As I begin to look at all the things going on, I am more convinced that 2015 is not going to be a good year for us. I have talked to more people about her AD in the past few months, and I have been writing more in this journal during January than I have done in quite a while. That may signal something about me as well as about Kate. I am going through more frustration, sadness, and possibly fear of the future. I am in the midst of planning our trip to Switzerland in May and am wondering about modifying my plans to make things even more leisurely than I had originally planned. Rushing her is the worst thing I can do.
Let me also make a note about her expressions of appreciation. At the same time her irritability seems to be increasing, she is also expressing more appreciation. She frequently says, “You take such good care of me.” I believe she is truly sensing her decline and recognizes how much she needs me even as she is fighting for her independence. At any rate, I much prefer the appreciation than the irritability.
Among the subtle changes that have and are taking place with Kate are the various behaviors that I call “childlike.” These are so subtle that I doubt that anyone else would even notice if they occurred in their presence. One of those that I can’t describe is a look of detachment like the innocence of a child. These often occur when she gets some kind of soil on her clothing or spills something on a piece of furniture or the floor or loses an earring. It is as though it simply doesn’t matter or that she doesn’t realize how significant it can be. One of those involves some jade jewelry that she bought in New Zealand. I haven’t seen them since shortly after our return home. She wore one of the necklaces several times and then couldn’t find it. By now she has forgotten she has them. I suspect they are in her room somewhere but neither of us would know where.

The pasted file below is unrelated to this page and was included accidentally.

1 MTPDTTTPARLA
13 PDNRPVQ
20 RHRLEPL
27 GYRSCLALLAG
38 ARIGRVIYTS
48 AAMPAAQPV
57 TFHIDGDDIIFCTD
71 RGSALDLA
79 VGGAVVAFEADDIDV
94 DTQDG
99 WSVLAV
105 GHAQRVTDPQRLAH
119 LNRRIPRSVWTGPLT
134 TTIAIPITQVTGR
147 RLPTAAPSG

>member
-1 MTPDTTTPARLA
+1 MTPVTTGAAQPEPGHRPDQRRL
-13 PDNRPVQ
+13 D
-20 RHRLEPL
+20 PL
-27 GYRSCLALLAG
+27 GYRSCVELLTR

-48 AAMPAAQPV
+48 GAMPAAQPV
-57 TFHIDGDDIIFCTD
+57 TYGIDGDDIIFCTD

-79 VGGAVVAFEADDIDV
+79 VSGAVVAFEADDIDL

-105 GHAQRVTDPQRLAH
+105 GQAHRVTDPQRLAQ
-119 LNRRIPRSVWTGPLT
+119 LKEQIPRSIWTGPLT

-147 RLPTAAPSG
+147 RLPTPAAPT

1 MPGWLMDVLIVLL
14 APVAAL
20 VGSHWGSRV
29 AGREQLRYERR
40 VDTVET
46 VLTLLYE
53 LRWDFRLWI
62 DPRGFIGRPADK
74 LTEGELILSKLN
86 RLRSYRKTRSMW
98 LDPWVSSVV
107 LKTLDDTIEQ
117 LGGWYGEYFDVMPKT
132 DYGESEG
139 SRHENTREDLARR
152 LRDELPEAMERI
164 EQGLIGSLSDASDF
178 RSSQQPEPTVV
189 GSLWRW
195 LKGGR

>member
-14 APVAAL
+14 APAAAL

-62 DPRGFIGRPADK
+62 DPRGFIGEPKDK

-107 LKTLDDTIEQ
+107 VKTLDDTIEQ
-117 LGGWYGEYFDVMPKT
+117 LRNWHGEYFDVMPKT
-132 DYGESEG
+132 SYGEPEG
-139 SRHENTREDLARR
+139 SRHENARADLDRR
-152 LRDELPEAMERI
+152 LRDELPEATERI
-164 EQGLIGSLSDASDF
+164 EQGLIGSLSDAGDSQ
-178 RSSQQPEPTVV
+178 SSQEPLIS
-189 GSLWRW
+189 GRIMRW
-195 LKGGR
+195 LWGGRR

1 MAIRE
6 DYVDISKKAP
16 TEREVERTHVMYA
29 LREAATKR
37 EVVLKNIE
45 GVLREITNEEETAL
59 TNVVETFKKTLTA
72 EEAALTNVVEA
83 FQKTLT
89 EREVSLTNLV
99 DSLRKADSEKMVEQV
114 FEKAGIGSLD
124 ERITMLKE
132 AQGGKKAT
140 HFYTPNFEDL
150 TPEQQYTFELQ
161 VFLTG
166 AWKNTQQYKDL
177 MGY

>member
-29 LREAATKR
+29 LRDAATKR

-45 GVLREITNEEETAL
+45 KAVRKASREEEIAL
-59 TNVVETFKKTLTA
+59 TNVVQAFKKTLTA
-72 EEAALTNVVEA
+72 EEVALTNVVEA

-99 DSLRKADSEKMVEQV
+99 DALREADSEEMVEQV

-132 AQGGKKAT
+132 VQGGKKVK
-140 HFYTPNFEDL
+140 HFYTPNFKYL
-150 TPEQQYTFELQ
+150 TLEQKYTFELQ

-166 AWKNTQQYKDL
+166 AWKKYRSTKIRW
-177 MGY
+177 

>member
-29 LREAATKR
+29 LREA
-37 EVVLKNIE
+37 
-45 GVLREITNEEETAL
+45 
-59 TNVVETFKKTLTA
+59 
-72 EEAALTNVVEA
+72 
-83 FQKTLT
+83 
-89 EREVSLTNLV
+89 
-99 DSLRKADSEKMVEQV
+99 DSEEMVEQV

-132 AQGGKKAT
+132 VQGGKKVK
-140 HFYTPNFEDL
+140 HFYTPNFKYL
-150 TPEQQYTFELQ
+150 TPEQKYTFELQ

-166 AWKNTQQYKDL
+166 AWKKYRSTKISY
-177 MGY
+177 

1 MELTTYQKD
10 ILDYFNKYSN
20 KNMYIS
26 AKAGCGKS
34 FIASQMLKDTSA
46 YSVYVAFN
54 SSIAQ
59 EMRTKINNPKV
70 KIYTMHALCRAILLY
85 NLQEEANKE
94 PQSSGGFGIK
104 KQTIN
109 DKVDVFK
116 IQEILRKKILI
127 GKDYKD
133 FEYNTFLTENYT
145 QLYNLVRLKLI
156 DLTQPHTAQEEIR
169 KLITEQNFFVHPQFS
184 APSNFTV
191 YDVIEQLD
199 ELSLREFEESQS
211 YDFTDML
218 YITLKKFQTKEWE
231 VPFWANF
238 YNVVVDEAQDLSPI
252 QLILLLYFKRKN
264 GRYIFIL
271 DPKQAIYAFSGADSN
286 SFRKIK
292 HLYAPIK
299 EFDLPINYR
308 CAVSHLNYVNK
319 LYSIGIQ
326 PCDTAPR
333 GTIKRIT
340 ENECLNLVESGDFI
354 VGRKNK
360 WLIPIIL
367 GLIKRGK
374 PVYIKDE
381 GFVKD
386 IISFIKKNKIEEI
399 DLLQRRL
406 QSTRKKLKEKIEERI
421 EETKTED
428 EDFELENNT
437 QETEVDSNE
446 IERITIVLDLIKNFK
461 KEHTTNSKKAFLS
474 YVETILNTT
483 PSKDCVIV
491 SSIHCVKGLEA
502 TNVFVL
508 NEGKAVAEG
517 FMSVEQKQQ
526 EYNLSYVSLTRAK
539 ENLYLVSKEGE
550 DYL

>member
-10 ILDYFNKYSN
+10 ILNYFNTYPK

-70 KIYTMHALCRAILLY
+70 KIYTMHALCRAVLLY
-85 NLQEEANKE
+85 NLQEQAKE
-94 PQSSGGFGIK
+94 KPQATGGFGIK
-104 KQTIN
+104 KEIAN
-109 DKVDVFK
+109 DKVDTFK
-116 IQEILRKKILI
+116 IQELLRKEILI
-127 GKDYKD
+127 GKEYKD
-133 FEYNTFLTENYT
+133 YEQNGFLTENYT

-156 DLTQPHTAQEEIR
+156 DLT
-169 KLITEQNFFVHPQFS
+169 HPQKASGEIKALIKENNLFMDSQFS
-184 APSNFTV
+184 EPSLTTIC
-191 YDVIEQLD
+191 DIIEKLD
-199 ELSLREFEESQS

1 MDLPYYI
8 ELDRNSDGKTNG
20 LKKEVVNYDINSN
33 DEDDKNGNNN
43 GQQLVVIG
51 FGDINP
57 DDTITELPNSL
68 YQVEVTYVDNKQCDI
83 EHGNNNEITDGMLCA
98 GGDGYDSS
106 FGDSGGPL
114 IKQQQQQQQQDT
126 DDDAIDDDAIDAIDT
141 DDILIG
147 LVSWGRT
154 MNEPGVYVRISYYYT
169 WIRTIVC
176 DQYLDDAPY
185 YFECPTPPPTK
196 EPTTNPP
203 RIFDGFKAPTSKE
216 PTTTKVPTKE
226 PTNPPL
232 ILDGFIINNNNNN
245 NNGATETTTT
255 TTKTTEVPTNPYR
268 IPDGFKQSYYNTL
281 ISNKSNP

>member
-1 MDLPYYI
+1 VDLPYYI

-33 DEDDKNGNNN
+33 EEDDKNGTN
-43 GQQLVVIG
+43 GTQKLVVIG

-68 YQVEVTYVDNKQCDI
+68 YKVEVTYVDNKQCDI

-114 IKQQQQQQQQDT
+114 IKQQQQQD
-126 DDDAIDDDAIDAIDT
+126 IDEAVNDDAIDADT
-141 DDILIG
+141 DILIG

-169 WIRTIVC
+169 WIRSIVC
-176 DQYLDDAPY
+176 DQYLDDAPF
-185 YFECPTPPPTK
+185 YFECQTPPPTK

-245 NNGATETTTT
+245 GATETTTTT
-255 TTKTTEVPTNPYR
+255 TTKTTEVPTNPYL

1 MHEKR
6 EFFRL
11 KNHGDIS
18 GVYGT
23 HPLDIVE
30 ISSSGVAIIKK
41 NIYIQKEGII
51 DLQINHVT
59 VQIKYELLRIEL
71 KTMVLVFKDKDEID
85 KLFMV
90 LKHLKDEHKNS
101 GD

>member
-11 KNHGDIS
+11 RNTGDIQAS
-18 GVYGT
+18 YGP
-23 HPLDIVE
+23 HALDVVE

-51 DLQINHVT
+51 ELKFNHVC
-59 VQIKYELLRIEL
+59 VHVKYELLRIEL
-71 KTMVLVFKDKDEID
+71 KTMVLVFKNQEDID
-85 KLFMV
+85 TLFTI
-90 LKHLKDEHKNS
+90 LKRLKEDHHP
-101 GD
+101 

Another example would be her “little game” of counting the number of people who are walking along the sidewalk or crossing the street. As we drive, I will hear her say, “One.” Then she will say, “Three.” She often counts the cars at an adult video store. Over the weekend, she said she was going to start counting the times we pass McDonald’s when there are no cars at the drive through. The first time I ever noticed anything like this was when she started announcing the price of gas at the various gas stations we passed. I think this came after some mention about my being observant. She made a deliberate effort to be more observant herself.
I have mentioned before that she gets more irritated with me than she has ever been in our married life. When she is irritated, however, she is not really nasty. She seems more like a little child.
Another thing I notice is that she delights in joking with me, something that she has never done before.
The downside of all this is that it occurs because of deterioration in her brain. The part of her brain that controls her actions is weakening, and she is allowing herself to express herself in ways that she didn’t use to do. I have mentioned before that she is less attentive to the way she dresses and the way her hair looks. She usually does not brush her hair before we go out. I do this for her, and she is appreciative not annoyed that I am taking over this aspect of her life. On the other hand, she is annoyed by my helping in other ways. She asked me over the weekend to let her respond to people before I do. She said this as a reaction to my answering emails or making phone calls to people who had contacted both of us. I have done this because she doesn’t feel the need to respond right away, and then she forgets about doing it at all.